What is inclusive education?
Inclusive education means real learning opportunities within the regular school system for groups who have traditionally been excluded, such as children with disabilities and speakers of minority languages. If they are segregated into special schools, children with disabilities do not get a fair educational chance and are further isolated from their societies.
Some necessary steps to include children with disabilities in education systems are:
- Build or retrofit schools to eliminate physical, communication and information barriers
- Ensure that curricula and resources are accessible to all
- Train teachers to foster inclusive educational environments
- Collect data to make children with disabilities visible and mark progress towards inclusive education
- Support education ministries to take responsibility for including children with disabilities as they work to achieve universal education goals
Read about UNICEF’s work to provide inclusive educational opportunities so children with disabilities can go to school and learn.
Education empowers girls to change the world.
There are more than 1.1 billion girls in the world today. They are part of a vibrant generation poised to take on the future. Investing in their education frees them to reach for their dreams. It allows them to build better lives for themselves and contribute to the health, safety and prosperity of their families and communities. We know that investing in the secondary, not just primary, education of girls has benefits that change entire countries.
- If all women had a secondary education, there would be 49 per cent fewer child deaths
- If all women had a secondary education in sub-Saharan Africa and South and West Asia, child marriage would drop by 64 per cent
- Investing in girls so they can complete the next level of education could lead to lifetime earnings of up to 68 per cent of annual gross domestic product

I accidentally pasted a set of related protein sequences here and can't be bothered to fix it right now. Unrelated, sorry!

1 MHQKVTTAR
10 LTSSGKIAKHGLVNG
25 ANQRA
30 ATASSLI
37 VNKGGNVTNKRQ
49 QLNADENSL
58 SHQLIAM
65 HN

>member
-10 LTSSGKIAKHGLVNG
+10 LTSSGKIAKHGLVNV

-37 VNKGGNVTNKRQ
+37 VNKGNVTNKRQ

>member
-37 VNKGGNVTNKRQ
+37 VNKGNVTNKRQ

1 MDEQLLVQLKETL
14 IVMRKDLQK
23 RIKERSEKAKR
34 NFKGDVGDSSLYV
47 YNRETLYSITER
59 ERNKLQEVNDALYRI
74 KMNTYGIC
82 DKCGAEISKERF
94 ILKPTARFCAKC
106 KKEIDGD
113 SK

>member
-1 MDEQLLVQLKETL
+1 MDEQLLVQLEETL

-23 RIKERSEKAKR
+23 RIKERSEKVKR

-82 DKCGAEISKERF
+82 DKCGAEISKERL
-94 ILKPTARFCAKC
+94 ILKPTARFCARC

Why are girls out of school?
We have made great strides in primary education. But we need to make sure that education does not stop there for girls. Half of the world’s out-of-school children are girls.
The reasons are many. Too often families favour boys when investing in education. Poverty, compounded by factors such as child marriage, early pregnancy, child labour, house work, cost and distance, keeps girls out of school. In addition, some schools do not meet the needs of adolescent girls in terms of safety, available water and sanitary facilities, quality of education or curriculum relevance. Gender-based violence also robs girls of education.
We need to provide every girl with the quality education she needs to succeed in life.
UNICEF’s work to get every girl in school and learning
Getting girls to finish primary education and providing them with fair opportunities to complete secondary school is a priority in UNICEF’s Gender Action Plan.
We help countries build stronger education systems that deliver quality education to boys and girls. This includes removing gender stereotypes from learning materials, training teachers about gender, helping schools and governments use learning assessment data, and providing communities with key data so they can hold education systems accountable. Ensuring that national education plans and policies consider gender is key to helping girls and boys enter and succeed at school.
Because a third of girls who are out of school live in countries affected by conflict, UNICEF works with government partners to address gender inequities in education in humanitarian settings.
Gender disparities hinder boys’ education, too. In a number of countries, boys are failing to complete lower secondary school. UNICEF is working to identify and address the barriers to boys’ participation, such as gang violence, recruitment into armed forces or groups, the need to seek employment, and migration.
Together with the Global Partnership for Education (GPE) and the United Nations Girls’ Education Initiative (UNGEI), UNICEF has helped focus the world’s attention on the gender-based violence girls suffer in schools.